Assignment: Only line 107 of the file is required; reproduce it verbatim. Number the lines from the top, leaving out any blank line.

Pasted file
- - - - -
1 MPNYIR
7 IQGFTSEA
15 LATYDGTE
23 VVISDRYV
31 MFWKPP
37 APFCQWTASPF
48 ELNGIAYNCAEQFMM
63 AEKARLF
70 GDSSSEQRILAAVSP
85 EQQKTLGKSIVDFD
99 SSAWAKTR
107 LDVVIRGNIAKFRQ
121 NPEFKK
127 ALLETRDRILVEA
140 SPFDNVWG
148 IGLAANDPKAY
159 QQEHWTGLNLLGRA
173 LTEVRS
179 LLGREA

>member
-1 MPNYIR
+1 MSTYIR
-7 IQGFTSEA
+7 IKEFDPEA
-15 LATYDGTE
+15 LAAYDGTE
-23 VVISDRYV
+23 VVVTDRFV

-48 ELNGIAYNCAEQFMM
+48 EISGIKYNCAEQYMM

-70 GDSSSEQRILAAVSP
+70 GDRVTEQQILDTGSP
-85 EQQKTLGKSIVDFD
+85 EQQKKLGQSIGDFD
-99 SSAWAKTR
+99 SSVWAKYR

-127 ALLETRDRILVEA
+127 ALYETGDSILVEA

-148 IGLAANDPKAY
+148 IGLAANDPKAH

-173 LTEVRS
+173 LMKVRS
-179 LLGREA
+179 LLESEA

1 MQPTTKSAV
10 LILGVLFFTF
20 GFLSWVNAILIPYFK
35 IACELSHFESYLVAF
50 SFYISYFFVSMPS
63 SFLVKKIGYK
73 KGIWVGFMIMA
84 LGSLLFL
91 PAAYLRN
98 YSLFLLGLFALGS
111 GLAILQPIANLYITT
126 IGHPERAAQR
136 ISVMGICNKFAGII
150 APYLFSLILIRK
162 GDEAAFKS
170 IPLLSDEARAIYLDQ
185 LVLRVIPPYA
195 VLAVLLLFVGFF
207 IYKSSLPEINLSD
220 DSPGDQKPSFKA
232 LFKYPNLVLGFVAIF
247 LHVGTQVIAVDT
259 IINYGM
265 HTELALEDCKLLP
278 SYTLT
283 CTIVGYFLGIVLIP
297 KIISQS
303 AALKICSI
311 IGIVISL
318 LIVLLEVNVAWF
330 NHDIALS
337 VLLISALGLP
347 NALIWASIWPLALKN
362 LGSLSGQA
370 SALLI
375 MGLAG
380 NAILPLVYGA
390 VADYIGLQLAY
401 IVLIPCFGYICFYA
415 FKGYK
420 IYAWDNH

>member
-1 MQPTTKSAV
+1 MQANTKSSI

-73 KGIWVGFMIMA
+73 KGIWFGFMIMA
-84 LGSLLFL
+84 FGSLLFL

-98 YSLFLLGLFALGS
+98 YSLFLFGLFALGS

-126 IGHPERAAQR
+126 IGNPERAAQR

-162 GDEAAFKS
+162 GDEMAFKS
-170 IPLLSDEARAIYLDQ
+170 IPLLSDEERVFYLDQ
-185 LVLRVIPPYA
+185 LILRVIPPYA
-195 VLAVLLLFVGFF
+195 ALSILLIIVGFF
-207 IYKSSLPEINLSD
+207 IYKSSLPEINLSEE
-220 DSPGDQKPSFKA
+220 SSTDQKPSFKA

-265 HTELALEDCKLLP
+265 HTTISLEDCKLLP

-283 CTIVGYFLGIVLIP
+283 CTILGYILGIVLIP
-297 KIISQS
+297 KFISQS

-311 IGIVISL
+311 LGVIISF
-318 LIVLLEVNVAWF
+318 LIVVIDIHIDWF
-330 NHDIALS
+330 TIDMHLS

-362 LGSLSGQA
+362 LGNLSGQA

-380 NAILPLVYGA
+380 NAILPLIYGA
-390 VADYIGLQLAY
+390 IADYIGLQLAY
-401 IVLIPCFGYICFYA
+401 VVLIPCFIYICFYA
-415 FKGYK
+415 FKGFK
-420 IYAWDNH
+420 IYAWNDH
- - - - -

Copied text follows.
-220 DSPGDQKPSFKA